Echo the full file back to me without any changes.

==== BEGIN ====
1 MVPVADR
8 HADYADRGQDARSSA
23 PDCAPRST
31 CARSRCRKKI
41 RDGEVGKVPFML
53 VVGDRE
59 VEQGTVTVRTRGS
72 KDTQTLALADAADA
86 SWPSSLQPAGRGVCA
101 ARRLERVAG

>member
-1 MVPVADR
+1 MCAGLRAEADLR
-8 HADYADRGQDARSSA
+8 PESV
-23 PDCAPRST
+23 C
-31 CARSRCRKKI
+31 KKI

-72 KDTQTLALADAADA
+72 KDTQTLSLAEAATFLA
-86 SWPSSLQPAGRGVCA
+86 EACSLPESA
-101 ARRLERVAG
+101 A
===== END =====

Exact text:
1 MVPVADR
8 HADYADRGQDARSSA
23 PDCAPRST
31 CARSRCRKKI
41 RDGEVGKVPFML
53 VVGDRE
59 VEQGTVTVRTRGS
72 KDTQTLALADAADA
86 SWPSSLQPAGRGVCA
101 ARRLERVAG

>member
-1 MVPVADR
+1 MCAGLRAEADLR
-8 HADYADRGQDARSSA
+8 PESV
-23 PDCAPRST
+23 C
-31 CARSRCRKKI
+31 KKI

-72 KDTQTLALADAADA
+72 KDTQTLSLAEAATFLA
-86 SWPSSLQPAGRGVCA
+86 EACSLPESA
-101 ARRLERVAG
+101 A